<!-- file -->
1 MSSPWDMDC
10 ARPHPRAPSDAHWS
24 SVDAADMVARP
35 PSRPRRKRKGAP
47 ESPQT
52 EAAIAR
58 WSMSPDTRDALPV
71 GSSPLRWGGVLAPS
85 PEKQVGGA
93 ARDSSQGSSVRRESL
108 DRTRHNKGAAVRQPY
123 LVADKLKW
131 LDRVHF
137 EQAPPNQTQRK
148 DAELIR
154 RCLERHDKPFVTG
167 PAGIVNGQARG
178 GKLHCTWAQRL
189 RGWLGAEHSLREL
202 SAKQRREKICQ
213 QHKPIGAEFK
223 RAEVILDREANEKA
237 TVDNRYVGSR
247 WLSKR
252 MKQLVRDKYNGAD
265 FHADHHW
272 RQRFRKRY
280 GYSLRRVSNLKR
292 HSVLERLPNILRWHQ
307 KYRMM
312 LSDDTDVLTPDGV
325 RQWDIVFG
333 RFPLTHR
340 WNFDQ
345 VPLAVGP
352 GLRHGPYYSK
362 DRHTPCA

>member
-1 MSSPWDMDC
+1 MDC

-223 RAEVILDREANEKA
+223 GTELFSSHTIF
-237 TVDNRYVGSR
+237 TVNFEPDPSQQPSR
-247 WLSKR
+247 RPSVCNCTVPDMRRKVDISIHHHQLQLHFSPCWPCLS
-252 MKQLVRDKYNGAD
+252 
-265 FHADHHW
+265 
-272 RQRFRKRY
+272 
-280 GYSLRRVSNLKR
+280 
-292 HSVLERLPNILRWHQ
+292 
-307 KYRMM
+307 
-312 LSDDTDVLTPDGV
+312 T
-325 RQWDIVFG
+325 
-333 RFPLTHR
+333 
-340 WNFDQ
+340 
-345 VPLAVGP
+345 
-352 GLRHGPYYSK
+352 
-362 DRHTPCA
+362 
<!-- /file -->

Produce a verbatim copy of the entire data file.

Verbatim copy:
1 MSSPWDMDC
10 ARPHPRAPSDAHWS
24 SVDAADMVARP
35 PSRPRRKRKGAP
47 ESPQT
52 EAAIAR
58 WSMSPDTRDALPV
71 GSSPLRWGGVLAPS
85 PEKQVGGA
93 ARDSSQGSSVRRESL
108 DRTRHNKGAAVRQPY
123 LVADKLKW
131 LDRVHF
137 EQAPPNQTQRK
148 DAELIR
154 RCLERHDKPFVTG
167 PAGIVNGQARG
178 GKLHCTWAQRL
189 RGWLGAEHSLREL
202 SAKQRREKICQ
213 QHKPIGAEFK
223 RAEVILDREANEKA
237 TVDNRYVGSR
247 WLSKR
252 MKQLVRDKYNGAD
265 FHADHHW
272 RQRFRKRY
280 GYSLRRVSNLKR
292 HSVLERLPNILRWHQ
307 KYRMM
312 LSDDTDVLTPDGV
325 RQWDIVFG
333 RFPLTHR
340 WNFDQ
345 VPLAVGP
352 GLRHGPYYSK
362 DRHTPCA

>member
-1 MSSPWDMDC
+1 MDC

-223 RAEVILDREANEKA
+223 GTELFSSHTIF
-237 TVDNRYVGSR
+237 TVNFEPDPSQQPSR
-247 WLSKR
+247 RPSVCNCTVPDMRRKVDISIHHHQLQLHFSPCWPCLS
-252 MKQLVRDKYNGAD
+252 
-265 FHADHHW
+265 
-272 RQRFRKRY
+272 
-280 GYSLRRVSNLKR
+280 
-292 HSVLERLPNILRWHQ
+292 
-307 KYRMM
+307 
-312 LSDDTDVLTPDGV
+312 T
-325 RQWDIVFG
+325 
-333 RFPLTHR
+333 
-340 WNFDQ
+340 
-345 VPLAVGP
+345 
-352 GLRHGPYYSK
+352 
-362 DRHTPCA
+362 